JOHN Swinney has said he remains "absolutely committed" to the SNP's named person policy, despite coming under new pressure to scrap the plan.

The Deputy First Minister will today attempt to fight off Tory calls at Holyrood to "pause" the roll-out of the scheme, which will see every under 18 in the country assigned a state-appointed figure to look out for their welfare from August.

Gordon Wilson, the former leader of the SNP, yesterday called for the named person scheme to be scrapped, pointing to a poll that showed almost two thirds consider it an unacceptable intrusion into family life and warning that "stubborn refusal to act will only cause long-term political grief".

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Writing in The Herald today, Simon Knight, a Glasgow-based senior youth work practitioner who recently learned he would become a named person, hits out at the scheme and warned "cases of serious harm will inevitably get lost in all the clutter."

Mr Swinney, speaking ahead of today's debate, acknowledged "concerns and misunderstandings about the policy" and said guidance for professionals would be refreshed ahead of a new bid to explain it to the public.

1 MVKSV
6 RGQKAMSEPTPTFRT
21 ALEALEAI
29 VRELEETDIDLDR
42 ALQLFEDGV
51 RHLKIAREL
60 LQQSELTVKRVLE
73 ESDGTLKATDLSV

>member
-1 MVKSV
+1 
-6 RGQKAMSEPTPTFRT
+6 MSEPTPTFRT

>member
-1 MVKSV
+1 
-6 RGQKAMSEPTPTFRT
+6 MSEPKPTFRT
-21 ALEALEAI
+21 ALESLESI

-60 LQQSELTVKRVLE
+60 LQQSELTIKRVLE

However, he defended the universal nature of the scheme, saying it was impossible to predict who would need extra support and when. He added: "That is why the named person service is for every child – so concerns are picked up early. This government is absolutely committed to the named person service to ensure no one is left without support when they need it.

The Herald:

"The named person will be someone already known to a family – usually a health visitor or teacher – and will be a central point of contact if children, young people or their parents want information or advice."

A group of ten children's organisations have written to party leaders urging them not to back a pause in the roll-out of the scheme. They Conservative motion to be debated today is highly unlikely to win the backing of parliament, with Labour and the Greens already indicating they will refuse to support it

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In their letter the groups, which include Barnardo's, Aberlour and NSPCC Scotland suggest a review of the policy after implementation to address concerns. It adds: "We believe the named person provisions formalise the best practice of our education and health services, ensuring that every child, young person and their family has a primary point of contact available if and when they need it.

The Herald:

"It is the formalisation of practice that already exists across much of Scotland. It is a policy that protects vulnerable children and young people, taking a preventative, early interventionist approach, before any significant risks to their wellbeing escalate."

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